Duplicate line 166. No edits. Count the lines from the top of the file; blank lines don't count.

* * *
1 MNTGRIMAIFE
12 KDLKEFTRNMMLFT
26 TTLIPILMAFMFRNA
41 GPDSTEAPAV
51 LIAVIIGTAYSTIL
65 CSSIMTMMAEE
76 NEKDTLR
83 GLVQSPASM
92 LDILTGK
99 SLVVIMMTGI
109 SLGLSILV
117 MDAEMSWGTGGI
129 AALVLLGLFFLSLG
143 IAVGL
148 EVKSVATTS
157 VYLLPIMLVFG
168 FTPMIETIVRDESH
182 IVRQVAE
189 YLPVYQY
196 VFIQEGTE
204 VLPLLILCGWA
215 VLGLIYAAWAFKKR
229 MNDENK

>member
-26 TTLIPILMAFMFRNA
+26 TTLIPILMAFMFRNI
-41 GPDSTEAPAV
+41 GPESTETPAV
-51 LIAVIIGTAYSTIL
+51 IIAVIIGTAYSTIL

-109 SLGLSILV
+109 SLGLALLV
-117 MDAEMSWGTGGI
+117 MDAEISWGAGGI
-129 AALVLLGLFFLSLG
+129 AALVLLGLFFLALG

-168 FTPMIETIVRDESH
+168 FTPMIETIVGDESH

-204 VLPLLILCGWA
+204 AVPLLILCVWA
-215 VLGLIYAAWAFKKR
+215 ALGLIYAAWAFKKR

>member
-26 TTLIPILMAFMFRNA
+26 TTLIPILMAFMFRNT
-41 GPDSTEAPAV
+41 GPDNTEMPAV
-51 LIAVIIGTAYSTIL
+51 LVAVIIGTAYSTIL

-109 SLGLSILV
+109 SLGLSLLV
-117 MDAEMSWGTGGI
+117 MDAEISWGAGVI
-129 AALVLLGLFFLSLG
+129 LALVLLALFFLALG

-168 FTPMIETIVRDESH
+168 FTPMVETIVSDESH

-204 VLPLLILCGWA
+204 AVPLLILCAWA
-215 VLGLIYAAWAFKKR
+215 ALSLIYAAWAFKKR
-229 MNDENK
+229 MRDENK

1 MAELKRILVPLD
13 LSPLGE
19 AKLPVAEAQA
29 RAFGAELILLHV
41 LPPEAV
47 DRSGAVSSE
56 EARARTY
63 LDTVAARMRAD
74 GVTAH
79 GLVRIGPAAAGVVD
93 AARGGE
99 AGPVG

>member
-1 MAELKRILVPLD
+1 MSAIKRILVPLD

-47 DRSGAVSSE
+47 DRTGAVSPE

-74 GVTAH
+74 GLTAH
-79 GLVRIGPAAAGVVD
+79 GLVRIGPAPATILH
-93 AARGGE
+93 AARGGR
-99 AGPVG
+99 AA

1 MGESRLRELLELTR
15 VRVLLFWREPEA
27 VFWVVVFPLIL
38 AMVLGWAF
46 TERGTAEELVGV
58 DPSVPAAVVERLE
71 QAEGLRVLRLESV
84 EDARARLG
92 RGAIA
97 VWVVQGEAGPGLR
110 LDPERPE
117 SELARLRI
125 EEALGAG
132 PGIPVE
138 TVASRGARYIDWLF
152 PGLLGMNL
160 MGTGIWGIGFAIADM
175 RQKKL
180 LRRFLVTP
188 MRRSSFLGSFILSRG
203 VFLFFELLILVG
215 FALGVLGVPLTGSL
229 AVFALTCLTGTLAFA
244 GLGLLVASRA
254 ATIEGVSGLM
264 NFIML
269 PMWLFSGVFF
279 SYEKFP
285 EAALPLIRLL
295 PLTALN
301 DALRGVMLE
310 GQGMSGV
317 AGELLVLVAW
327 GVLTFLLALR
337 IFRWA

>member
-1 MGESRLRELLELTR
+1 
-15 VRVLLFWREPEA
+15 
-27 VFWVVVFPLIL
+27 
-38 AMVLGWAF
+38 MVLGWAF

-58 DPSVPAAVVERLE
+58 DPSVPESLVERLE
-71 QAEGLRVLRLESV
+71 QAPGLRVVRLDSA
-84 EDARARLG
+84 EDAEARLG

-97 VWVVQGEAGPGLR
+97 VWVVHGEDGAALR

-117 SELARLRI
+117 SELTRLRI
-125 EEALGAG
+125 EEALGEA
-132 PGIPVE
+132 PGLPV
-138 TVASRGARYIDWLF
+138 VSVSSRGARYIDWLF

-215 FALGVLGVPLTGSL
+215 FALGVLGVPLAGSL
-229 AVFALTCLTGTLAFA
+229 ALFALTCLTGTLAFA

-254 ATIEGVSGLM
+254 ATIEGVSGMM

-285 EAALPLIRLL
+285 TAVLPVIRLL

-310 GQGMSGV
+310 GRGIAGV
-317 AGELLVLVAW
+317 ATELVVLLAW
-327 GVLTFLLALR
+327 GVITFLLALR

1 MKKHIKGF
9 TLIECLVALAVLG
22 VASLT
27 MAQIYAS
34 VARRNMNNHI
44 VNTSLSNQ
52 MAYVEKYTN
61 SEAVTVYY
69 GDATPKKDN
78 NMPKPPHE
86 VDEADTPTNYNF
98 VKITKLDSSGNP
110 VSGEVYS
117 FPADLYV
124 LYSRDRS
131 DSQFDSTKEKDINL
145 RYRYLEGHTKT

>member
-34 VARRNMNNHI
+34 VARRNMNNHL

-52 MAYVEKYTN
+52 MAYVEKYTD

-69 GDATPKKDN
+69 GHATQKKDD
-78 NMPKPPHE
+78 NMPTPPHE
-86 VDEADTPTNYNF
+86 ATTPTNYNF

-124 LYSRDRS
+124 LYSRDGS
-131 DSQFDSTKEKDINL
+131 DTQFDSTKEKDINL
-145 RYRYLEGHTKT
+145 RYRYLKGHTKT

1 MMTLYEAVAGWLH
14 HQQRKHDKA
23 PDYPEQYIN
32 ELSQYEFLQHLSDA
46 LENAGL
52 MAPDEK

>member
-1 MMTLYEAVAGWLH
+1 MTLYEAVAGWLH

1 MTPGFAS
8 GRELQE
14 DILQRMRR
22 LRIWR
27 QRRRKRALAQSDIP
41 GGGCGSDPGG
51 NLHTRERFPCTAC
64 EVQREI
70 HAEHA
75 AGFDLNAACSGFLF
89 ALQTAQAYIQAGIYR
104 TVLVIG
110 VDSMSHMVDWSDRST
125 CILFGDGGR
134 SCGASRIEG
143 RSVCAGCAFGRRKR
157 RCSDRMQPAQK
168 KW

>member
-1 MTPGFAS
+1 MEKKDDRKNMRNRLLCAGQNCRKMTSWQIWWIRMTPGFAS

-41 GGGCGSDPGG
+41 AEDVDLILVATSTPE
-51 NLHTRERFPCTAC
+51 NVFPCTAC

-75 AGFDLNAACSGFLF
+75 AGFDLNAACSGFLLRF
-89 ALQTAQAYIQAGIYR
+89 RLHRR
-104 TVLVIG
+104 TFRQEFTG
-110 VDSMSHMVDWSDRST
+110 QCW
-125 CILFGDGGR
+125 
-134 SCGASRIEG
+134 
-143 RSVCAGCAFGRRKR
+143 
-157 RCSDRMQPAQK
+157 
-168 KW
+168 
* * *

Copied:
27 MAQIYAS